Revitalizing and rethinking suburban developments offers a wealth of opportunities to builders and architects, says Ellen Dunham-Jones, who is overseeing Sustainable Communities for the Hanley Wood Sustainability Council.
A lot of your work focuses on the suburbs. What are the opportunities there?
The opportunity is that we get a do-over. We built so much, but no one was thinking about environmental issues, especially when it came to the immediate postwar buildings. We drained wetlands. We built with excess. Now that so many of those properties are failing or underperforming, we have a great opportunity to redevelop them into more mixed-use, urban places, or to regreen spaces where we never should have built in the first place.
What do you mean by “regreen” them?
In some cases, especially if there is a slow market, it makes the most sense to simply tear a building down and replace it with a park. Sometimes it means reconstructing wetlands or daylighting creeks that had been put into culverts under parking lots, or putting in community gardens. Outside of Minneapolis in the low-income suburb of Phalen, there was a big strip mall built in the 1960s. It was built before the Clean Water Act, when it was perfectly normal to drain wetlands and put a culvert under the parking lot. The site also happened to be on a major migratory route. Well, the strip mall died and so did the culvert. People at the University of Minnesota’s landscape program made a case for reconstructing the wetlands. They built a beautiful lake and created lakefront property that attracted the first new private investment in over 40 years, which also happens to be next to a big public housing development. This helped trigger improvements to the public housing. The dead strip mall was bringing property values down. So, regreening the space served multiple purposes.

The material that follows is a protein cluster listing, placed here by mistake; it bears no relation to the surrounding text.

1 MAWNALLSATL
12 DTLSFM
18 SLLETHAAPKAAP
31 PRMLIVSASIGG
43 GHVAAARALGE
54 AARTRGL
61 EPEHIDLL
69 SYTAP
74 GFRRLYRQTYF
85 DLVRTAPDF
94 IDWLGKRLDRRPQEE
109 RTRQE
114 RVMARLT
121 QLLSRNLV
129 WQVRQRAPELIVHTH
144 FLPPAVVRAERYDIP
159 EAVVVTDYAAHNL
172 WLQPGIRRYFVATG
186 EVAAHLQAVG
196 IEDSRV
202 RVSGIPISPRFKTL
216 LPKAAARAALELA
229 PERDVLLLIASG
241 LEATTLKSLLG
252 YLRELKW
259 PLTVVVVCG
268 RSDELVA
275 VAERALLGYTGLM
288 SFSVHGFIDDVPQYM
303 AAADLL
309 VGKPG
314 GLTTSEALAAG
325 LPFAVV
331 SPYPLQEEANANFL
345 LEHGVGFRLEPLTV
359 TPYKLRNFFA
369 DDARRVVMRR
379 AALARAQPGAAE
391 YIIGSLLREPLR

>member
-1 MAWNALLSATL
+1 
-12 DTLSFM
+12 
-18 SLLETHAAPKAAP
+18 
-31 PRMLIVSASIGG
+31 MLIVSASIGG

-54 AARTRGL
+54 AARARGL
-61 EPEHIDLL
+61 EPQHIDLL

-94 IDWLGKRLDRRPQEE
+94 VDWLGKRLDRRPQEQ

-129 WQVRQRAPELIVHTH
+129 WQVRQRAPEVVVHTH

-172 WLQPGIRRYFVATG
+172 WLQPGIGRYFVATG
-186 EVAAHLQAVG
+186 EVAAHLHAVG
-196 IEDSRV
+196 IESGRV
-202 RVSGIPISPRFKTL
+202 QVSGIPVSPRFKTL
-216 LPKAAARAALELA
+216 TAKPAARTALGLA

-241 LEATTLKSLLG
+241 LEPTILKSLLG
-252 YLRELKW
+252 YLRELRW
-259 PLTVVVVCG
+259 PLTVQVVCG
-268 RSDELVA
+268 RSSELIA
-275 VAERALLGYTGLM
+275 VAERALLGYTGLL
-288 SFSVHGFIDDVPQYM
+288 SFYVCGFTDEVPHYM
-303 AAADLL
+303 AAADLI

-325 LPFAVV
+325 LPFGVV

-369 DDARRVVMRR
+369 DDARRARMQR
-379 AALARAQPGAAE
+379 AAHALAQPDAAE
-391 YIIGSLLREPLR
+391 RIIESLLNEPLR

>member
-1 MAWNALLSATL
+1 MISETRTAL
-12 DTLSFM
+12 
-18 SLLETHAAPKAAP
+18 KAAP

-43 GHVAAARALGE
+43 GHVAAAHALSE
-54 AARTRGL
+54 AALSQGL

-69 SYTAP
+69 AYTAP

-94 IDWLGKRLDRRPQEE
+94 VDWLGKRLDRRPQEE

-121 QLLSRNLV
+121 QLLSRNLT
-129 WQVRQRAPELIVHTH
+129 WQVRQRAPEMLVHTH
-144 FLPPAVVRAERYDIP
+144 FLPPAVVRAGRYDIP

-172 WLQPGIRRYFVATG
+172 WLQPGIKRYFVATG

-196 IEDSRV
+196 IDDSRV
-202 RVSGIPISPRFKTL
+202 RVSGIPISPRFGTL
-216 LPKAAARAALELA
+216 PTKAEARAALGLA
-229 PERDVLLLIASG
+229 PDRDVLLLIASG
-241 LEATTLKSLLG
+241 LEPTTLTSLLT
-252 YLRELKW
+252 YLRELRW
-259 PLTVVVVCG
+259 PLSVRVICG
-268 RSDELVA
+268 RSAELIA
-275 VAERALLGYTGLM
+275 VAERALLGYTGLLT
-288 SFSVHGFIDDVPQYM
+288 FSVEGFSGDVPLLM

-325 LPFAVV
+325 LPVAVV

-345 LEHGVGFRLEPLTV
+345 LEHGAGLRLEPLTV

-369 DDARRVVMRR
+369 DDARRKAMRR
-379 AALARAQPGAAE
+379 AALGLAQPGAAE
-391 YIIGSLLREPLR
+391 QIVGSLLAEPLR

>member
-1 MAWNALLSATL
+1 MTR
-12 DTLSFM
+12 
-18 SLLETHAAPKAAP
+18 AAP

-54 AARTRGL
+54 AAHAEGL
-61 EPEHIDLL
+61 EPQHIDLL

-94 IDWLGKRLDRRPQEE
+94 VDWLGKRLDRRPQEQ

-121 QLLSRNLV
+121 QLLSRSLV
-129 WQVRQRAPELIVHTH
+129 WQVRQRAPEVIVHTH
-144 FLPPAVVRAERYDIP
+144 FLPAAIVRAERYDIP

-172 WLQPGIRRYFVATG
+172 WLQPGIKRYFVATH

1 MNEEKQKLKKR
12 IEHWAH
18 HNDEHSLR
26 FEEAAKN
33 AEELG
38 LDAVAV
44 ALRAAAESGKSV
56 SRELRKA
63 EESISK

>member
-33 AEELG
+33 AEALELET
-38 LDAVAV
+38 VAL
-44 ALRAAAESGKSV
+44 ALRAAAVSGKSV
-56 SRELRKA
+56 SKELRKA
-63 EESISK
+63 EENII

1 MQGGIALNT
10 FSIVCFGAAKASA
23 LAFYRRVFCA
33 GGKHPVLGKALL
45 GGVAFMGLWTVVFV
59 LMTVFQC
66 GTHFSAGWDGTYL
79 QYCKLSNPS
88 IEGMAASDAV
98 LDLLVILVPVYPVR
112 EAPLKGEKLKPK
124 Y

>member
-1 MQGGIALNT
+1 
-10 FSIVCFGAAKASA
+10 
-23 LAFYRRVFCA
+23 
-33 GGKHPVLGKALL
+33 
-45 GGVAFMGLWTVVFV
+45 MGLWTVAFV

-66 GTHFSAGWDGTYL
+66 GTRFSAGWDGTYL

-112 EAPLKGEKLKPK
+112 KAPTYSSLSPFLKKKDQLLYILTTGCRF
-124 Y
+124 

Another thing that’s happening is the daylighting of creeks. One of the most dramatic examples is the Northgate Mall in Seattle. The project has received a lot of press because it features new housing and senior housing on the sides of Thornton Creek, which used to be a culvert under the mall’s parking lot. Now it’s an amenity for housing, the headwaters of a major stream, and can handle the area’s flooding. (Image: Lisatown - Inspirational Wall)
From Ecobuildingpulse.com By Katie Weeks